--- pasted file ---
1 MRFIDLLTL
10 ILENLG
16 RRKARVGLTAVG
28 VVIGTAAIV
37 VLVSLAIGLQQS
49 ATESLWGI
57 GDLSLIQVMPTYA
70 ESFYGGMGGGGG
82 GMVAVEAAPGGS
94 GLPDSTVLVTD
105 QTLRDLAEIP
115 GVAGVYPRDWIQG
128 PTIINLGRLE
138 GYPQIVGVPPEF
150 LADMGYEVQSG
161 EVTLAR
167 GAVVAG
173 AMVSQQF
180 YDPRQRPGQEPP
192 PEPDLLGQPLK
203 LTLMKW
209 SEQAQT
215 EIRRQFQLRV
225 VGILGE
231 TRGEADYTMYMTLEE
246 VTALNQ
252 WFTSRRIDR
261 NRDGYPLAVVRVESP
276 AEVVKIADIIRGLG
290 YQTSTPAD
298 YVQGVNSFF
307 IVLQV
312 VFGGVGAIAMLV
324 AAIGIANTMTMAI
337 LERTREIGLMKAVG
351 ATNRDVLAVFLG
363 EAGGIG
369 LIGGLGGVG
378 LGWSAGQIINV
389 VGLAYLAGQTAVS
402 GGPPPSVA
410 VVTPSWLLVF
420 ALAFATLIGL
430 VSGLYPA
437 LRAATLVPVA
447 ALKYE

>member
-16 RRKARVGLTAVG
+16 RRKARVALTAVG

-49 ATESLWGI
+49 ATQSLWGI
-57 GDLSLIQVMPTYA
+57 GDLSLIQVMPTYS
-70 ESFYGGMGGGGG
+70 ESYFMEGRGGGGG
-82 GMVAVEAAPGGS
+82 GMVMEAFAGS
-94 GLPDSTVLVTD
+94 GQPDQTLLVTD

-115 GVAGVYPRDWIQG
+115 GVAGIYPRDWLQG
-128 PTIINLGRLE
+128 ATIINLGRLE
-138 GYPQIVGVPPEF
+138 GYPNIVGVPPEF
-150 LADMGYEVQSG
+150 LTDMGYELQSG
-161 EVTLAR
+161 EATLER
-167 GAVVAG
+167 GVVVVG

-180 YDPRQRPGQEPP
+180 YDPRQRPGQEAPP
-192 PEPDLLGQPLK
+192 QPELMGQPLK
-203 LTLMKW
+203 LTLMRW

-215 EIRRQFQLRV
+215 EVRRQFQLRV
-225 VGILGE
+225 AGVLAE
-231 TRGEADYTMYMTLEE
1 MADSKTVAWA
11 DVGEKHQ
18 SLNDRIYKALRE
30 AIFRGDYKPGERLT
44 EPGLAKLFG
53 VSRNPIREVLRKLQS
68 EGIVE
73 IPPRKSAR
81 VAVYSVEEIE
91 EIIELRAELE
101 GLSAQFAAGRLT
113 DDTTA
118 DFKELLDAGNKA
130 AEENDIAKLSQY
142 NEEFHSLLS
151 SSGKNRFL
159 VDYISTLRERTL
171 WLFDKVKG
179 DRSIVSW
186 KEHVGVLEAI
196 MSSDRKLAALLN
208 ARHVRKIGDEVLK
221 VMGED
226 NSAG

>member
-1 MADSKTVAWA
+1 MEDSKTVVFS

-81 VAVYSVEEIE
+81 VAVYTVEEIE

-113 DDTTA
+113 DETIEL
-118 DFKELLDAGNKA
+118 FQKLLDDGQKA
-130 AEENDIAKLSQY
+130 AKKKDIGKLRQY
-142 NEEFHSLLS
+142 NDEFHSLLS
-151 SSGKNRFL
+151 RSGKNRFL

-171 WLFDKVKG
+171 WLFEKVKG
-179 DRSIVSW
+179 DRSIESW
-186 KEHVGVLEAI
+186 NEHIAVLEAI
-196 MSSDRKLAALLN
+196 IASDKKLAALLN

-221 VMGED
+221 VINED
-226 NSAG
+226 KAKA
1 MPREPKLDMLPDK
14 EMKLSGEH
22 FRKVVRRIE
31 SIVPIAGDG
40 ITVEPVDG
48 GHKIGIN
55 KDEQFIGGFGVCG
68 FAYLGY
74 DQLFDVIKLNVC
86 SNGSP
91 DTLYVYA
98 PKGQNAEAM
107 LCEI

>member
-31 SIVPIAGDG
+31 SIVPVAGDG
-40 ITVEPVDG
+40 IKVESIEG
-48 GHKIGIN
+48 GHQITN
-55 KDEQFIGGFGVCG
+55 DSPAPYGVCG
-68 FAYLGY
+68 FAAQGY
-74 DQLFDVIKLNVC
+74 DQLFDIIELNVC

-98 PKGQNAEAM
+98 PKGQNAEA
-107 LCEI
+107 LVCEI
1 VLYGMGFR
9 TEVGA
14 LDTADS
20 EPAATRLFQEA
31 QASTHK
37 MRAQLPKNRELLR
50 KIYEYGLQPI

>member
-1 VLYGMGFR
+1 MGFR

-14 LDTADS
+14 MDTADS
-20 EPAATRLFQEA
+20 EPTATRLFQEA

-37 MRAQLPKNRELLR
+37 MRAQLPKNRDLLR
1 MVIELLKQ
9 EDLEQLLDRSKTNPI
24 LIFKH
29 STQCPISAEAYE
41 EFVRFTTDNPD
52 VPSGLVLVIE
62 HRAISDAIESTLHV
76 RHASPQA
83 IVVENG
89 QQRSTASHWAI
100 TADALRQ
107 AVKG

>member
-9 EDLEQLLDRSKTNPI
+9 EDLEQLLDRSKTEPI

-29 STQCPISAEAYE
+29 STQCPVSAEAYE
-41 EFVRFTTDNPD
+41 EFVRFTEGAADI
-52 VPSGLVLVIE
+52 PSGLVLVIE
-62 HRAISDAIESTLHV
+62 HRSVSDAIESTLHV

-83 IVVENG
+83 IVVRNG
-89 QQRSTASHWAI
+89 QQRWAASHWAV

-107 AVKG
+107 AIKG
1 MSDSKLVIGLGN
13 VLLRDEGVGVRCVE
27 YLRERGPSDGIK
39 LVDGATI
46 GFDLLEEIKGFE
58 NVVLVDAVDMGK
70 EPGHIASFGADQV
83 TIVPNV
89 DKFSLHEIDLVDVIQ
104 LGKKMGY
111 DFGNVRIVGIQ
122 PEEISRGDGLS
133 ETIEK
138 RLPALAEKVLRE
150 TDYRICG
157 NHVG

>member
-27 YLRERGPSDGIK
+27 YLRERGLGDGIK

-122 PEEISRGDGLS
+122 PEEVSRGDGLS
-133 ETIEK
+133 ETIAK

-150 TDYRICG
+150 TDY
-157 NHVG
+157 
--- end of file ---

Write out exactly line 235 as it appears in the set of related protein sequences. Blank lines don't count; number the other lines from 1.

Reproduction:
+157 